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Bioethanol Trumps Biodiesel Say Europe’s Producers

Posted by Lindy on July 6, 2010

6th July 2010

Cheaper, local ingredients make bioethanol more profitable, and sustainable, than far more widely produced biodiesel in Europe, even though it adds to a surplus of conventional petrol while diesel remains more in demand.

Biodiesel has to be made from vegetable oils, which have to be mostly imported and are far more expensive than locally grown cereals, the main raw material for bioethanol, which can be blended with petrol. Reuters data show that a tonne of biodiesel costs 803 euros to refine in Germany — using palm oil at 715 euros/tonne — but will sell at 721 euros. Not much profit there!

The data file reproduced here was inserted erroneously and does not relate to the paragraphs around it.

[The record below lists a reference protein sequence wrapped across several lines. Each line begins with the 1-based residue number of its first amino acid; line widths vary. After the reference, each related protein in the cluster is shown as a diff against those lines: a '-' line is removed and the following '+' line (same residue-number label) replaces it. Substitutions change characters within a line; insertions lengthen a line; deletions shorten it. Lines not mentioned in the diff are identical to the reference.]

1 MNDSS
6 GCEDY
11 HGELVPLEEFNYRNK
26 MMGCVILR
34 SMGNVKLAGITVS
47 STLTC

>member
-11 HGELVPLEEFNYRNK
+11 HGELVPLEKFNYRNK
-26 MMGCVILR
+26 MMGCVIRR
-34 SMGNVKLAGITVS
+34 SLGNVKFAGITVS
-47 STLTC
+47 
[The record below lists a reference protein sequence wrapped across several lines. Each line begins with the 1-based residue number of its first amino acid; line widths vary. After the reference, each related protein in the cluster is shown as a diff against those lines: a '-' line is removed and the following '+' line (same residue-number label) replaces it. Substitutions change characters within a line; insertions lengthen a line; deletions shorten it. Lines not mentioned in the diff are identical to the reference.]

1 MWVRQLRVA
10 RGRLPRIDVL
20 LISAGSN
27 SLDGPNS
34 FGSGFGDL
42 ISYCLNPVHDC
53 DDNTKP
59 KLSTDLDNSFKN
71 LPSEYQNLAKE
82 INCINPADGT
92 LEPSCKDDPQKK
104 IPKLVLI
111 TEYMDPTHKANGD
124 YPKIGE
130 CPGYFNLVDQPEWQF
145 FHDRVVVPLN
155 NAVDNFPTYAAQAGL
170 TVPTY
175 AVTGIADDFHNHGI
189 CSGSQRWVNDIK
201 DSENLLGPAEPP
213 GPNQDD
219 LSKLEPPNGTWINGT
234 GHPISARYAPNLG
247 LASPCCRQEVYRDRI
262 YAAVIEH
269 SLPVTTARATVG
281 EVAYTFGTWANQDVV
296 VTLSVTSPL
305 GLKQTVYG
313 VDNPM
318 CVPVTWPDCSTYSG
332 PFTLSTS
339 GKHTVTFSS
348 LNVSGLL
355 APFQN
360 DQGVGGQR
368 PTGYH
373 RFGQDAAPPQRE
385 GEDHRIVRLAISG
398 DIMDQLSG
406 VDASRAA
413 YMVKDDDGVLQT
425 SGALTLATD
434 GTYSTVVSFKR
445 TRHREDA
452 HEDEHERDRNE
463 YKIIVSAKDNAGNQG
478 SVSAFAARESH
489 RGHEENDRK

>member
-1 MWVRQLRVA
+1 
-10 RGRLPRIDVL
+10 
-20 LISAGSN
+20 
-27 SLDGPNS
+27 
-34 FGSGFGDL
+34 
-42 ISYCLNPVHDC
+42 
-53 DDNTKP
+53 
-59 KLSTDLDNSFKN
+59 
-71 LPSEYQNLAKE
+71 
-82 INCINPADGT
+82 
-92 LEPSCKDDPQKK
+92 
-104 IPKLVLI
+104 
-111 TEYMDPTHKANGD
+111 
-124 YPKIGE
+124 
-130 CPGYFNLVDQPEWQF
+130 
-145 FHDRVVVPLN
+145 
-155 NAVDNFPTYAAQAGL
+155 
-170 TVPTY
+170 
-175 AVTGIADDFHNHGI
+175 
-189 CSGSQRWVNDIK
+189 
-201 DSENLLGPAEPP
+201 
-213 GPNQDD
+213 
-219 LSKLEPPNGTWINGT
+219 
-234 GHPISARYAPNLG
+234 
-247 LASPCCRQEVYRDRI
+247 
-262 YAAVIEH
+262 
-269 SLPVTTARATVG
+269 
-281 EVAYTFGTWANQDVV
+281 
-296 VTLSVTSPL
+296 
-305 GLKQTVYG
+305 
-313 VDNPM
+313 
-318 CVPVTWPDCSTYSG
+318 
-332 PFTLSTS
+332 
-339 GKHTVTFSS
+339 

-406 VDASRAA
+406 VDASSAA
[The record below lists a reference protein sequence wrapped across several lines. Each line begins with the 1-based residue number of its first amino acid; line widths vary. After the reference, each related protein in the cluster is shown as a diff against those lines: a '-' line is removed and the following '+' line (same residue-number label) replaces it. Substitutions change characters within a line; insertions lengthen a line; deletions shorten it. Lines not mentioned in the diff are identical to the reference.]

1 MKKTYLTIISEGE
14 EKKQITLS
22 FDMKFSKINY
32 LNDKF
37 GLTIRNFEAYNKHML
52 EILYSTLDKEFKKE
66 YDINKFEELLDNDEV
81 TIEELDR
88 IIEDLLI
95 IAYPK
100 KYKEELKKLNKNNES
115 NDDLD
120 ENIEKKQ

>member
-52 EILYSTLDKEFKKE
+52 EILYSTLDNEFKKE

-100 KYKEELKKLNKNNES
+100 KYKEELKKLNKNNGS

Bioethinol:  In Spanish ports, a tonne of local wheat costs 150 euros and can be used to make 387 litres of ethanol, so grain costing 388 euros will make one cubic meter. But  it sells 470 euros/m3. Now does not that more sense? As a result, several large European biofuel manufacturers see bioethanol as a better long-term business.

Producers in some countries hoped for a near-term boost to demand for bioethanol by increasing the percentage in petrol to 10%. France and Poland have already introduced E10, and Germany is likely to follow suit in late 2010 or 2011, although the government has yet to set a date.

“E10 will probably become a standard in coming years and its introduction in a large consuming country like Germany would certainly be an advantage to other countries which wish to follow.” .


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